The Unmanageable Sisters is a triumph for women in particular

By Laura Lynott

AN honest snapshot of how Irish women were imprisoned by poverty, the patriarchy and Catholicism wouldn’t normally be something you’d expect to amuse, yet somehow The Unmanageable Sisters allows us to laugh at our own tragedy while momentarily weeping at the reflection of ourselves.

Perhaps men won’t understand this play – perhaps this is a woman’s piece and one she should watch with her mother, daughter, sister and female friends.

But it would be compelling to assume some men at least could learn something from Deirdre Kinahan’s version of Les Belles-souers, Michel Tremblay’s 1968 play about a working class woman who discovers that winning a jackpot can be far from the blessing she envisioned.

The Unmanageable Sisters, currently being staged at the Abbey Theatre, Dublin, is based in 1970s Ballymun during a time when younger women are beginning to search for emancipation while their mothers and older females, are still dominated by the teachings of the Church, constrained by large families and poverty.

The opening scene would give the impression this is a light entertainment offering, as Linda Lawless (Clare Monnelly) sashays across the stage to ‘I’m in the Mood for Dancing’ by the Nolans but the story soon takes a dark turn, when Linda’s mother, Ger Lawless (Marion O’Dwyer) realises she can no longer trust her own friends and family.

Ger’s joy and self-obsession when she wins a million Green Shield stamps is torn asunder when the women she’s invited to help her with her stamp win, little-by-little turn on her, stealing the stamps.

During the evening, Ger guides a masterclass in stamp sticking, as she leads the gossip machine but she doesn’t realise jealousy, sparked by one of the women, who begins to snatch books of stamps, will feed into the rest of the group.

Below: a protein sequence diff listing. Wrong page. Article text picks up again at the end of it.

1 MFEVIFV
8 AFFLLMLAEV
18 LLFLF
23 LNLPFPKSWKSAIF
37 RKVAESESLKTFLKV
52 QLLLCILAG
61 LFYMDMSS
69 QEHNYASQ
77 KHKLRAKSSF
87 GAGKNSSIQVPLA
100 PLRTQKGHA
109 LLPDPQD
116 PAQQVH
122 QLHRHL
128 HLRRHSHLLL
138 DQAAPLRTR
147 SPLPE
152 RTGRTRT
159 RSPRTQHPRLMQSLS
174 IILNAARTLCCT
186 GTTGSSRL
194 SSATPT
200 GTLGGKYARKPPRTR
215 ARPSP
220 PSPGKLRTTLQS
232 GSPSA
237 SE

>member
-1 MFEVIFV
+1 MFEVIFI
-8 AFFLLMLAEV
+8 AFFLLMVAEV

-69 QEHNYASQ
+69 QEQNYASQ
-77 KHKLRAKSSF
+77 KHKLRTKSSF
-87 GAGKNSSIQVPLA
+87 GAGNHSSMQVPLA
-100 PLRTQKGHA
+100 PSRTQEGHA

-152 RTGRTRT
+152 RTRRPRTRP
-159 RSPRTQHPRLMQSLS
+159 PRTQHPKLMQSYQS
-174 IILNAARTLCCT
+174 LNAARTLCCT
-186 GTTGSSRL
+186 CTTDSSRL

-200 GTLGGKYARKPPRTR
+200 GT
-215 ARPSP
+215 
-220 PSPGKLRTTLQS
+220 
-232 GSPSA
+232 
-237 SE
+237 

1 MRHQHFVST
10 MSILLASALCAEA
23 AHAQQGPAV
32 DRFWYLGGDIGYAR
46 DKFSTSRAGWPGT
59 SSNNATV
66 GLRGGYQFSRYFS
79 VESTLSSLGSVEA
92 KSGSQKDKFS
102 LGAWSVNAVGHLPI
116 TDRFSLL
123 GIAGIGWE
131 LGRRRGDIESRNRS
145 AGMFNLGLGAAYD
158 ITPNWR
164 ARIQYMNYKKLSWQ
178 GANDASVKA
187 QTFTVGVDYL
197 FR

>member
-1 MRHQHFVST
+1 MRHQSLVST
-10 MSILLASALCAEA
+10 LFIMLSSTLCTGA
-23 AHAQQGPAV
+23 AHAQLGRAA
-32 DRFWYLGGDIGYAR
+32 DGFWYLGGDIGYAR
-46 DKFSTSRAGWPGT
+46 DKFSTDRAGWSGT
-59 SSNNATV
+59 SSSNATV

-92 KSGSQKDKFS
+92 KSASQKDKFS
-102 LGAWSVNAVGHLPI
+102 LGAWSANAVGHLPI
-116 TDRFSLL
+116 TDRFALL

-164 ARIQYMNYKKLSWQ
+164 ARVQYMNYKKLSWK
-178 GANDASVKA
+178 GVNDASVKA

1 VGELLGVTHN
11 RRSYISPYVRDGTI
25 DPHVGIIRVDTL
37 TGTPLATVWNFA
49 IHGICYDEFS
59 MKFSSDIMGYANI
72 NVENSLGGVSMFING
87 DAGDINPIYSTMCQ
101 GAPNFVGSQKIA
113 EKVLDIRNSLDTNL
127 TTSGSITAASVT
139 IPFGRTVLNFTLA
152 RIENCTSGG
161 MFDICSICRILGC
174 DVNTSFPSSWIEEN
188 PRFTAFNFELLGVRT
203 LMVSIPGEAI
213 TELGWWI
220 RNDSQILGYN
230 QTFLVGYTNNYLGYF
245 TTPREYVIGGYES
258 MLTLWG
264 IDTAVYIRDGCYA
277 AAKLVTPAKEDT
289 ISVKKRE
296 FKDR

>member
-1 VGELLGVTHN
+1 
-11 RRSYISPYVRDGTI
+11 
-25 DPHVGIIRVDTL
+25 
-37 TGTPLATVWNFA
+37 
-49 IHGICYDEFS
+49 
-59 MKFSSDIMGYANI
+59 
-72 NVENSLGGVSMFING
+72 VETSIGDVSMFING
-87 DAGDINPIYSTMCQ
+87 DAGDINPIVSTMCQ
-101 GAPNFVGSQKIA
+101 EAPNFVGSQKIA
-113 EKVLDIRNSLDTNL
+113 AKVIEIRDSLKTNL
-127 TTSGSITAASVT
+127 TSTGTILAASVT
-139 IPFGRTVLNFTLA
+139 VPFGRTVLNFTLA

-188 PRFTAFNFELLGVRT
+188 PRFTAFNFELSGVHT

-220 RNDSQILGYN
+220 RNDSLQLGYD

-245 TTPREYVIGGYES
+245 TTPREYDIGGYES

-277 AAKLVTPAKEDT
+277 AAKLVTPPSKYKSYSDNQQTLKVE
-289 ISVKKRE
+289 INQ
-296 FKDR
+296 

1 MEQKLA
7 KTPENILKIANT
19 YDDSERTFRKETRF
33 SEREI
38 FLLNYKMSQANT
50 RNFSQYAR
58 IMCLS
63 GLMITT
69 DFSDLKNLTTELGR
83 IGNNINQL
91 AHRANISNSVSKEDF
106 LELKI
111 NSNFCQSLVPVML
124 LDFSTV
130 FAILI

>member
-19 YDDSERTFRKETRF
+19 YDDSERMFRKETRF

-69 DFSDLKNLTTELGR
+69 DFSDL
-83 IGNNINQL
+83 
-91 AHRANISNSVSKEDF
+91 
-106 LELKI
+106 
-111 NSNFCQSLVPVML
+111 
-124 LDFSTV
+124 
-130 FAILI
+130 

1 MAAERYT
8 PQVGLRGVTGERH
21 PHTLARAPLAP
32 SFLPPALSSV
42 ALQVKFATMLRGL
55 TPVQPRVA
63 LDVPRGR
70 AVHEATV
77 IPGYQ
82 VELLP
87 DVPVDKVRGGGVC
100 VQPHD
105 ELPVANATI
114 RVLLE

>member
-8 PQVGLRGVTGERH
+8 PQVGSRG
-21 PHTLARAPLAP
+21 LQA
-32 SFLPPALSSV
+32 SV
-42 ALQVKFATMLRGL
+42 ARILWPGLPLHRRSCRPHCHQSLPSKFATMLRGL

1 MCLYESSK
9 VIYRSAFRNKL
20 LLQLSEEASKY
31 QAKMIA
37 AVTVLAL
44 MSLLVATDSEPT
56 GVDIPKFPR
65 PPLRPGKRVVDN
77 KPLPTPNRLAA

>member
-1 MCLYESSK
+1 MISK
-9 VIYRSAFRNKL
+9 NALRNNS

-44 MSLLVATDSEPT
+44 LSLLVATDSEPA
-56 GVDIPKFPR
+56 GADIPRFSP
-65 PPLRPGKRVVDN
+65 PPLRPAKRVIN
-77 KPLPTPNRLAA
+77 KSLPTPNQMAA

While Ger boasts about transforming her poverty-stricken flat into a new home with the million stamps she’s won and all the goods she’ll be able to swap them for, the women realise they too are poor and resent her luck.

The gossip reaches a crescendo and the hidden tragedy of the women of this time is illustrated by a particularly moving monologue from Rose O’Brien (Karen Ardiff) – a judgmental older woman with wounds from her own past.

While we hear echoes of a fight yet to be won by Irish women within the voices of the young female characters.  There’s a crisis pregnancy, talk of planning a trip to England for an abortion. The plotting of an escape from poverty, fear and social isolation.

And there’s the bitterness of the seeds of judgment and paranoia sewed by an all encompassing Church, laying root within communities and even families.  Liberated women Patsy Guerin (Lisa Lambe) are cast out.  She is another actress, who offers an exceptional and evocative monologue.

Such is the stigma attached to Patsy due to the brainwashing of her sister, that Ger fails to see she’s her only faithful companion in the end when she realises the deception of the others.

The Unmanageable Sisters is a masterclass in theatre – switching seamlessly from comedy to harrowing drama.  And perhaps it is only women who can relate to this raw heartbreak and determination. I was reminded of women I’d known and know today, as I looked forward to a time when such plays will be historic pieces, that no longer reflect sections of society still.

Well done to all involved in this play – the acting is sensational, the script witty, well-timed and dramatic in all the right places.  And the costumes and set are charming and instill a sense of reality of the time.  This is a triumph for the Abbey.

The show is on stage until April 7 and tickets are available here



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